Tony O’Brien, the HSE’s Director General discusses with Owen McQuade the challenges of reforming Ireland’s Health Services.
The public health sector should continuously be reforming and improving; it should never be satisfied with the status quo and should always be seeking to make positive changes that will benefit both the patient and society as a whole, according to the Health Service Executive’s (HSE) Director General Tony O’Brien.
O’Brien believes that since 2008, Ireland’s health service has been undergoing significant change and such changes reflect how Irish society itself is evolving and changing. This is none more evident than life expectancy for both males and females in Ireland which is now above the EU-28 average. Since 2008, the number of people living in Ireland over the age of 65 has grown by 21 per cent which, as O’Brien notes, is “very positive but has a big impact on the way we provide health care.”
There is little doubt that the recent economic recession has somewhat forced the Health Service to further reform and change how it goes about its work. The staff moratorium introduced during the recession resulted in a significant reduction of headcount between 2009 and 2014. Notwithstanding, reduced staff and available resources the HSE’s monthly Performance Reports indicate that the health services are delivering greater output now than ever before. For example, in 2012, 2.35 million outpatient appointments were held. In 2014, despite fewer staff numbers, 3.2 million appointments were carried out. Despite on-going negative media coverage, it is a similar story in our hospitals’ emergency departments where attendance has increased 7 per cent from 1.1 million to over 1.18 million from 2012 to 2014. O’Brien says, “clearly we are very much aware that the experience of those requiring a bed having gone through an emergency department is not what we would like it to be.” He is however, upbeat about the fact that with just over 103,000 staff (and having experienced a reduction of over 9,700 staff since 2007), the Health Services are operating with a larger output than it ever has before.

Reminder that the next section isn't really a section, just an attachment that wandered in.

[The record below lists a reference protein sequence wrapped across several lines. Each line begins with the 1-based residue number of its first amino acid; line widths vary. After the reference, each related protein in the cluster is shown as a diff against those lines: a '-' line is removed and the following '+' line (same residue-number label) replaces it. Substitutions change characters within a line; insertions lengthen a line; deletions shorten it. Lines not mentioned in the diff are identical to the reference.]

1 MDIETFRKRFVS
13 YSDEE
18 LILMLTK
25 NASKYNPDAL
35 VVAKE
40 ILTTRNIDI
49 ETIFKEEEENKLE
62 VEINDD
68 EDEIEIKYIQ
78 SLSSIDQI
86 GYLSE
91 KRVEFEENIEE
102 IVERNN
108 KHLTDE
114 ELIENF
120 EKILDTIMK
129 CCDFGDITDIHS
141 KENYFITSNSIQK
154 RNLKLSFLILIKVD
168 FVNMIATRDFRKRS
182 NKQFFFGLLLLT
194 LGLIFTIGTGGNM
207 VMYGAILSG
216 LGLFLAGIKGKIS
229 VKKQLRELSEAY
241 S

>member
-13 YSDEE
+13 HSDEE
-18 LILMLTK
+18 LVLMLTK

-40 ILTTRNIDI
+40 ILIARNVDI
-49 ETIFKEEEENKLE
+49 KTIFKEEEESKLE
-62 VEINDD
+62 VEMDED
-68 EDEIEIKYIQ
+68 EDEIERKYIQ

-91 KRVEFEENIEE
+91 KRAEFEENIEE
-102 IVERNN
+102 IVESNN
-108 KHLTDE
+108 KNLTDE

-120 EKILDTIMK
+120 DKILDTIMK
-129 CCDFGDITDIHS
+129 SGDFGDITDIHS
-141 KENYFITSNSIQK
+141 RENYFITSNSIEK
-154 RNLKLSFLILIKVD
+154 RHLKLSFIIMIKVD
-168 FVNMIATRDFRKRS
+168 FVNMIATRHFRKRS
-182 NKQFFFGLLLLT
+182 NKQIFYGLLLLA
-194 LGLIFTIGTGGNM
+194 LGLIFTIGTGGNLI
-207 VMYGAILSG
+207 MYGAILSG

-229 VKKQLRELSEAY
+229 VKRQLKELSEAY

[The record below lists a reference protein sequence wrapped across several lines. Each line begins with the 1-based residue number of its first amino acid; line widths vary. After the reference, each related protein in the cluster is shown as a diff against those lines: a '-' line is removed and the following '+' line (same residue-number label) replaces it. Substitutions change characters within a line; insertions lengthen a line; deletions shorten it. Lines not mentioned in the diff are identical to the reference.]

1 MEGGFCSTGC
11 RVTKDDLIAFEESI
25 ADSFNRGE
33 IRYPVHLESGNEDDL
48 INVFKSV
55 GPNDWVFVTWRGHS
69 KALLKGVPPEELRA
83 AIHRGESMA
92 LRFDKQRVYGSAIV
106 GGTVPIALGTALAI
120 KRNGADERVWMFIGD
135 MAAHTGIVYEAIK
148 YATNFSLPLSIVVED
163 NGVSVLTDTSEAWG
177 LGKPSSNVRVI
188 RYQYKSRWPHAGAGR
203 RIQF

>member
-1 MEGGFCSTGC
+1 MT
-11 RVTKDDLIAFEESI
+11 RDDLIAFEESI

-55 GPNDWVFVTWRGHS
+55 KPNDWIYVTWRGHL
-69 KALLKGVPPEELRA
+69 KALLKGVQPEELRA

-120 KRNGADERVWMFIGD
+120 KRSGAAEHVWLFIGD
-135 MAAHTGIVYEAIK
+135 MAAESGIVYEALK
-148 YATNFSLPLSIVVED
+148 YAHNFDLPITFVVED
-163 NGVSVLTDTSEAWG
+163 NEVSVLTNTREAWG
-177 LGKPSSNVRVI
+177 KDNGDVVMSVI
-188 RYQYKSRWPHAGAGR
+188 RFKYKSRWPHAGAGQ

Pointing to other significant changes over the past eight years, O’Brien highlighted the centralisation to eight cancer centres and the subsequent increase in the number of breast cancer referrals. Today, he notes, 94 per cent of all breast cancer referrals are now seen within two weeks of referral, a huge change from the end of 2007. According to O’Brien, there are many other instances of significant improvement within the Health Services that he believes demonstrate that with the right circumstances, health system reform has the capacity for direct change which has a direct bearing on the care and help people get.
Health service reform is not simply about increasing the number of patients and appointments, it is also about providing new services that have not existed previously. Examples of these include the establishment of a bilateral cochlear implant service and a national organ donation transplantation office. O’Brien also emphasises the completion, since 2012, of 33 new primary care centres throughout the country which support a wide variety of integrated services such as physiotherapy and occupational therapy. Community Intervention Teams have also increased in number from four to 10. Significantly, he notes, these services allow patients to receive more services within or as close as possible to their homes.
The number of people who have been granted a medical card or a GP visit card has also increased significantly in the past eight years. A medical card provides access not just to GP services but medications and a wide range of outpatient services. Medical cards can be, O’Brien believes, transformative in terms of health care to those whose financial means prevents them from accessing treatment or care.
There has also been a significant reduction in the waiting period for admissions to a nursing home bed, a 26 per cent increase in the number of clients who receive home care packages and a 5 per cent increase in clients who receive home help. The Health Service’s newly introduced delayed discharge initiative has also been rolled out specifically to address some of the issues impacting upon emergency departments.
Cleary, the reform of the HSE has been very broad, with much changing in the past eight years. While such a broad reform over such a long period of time has proved challenging for all staff members, O’Brien believes it is their dedication and commitment to improving services that has made all of these changes possible.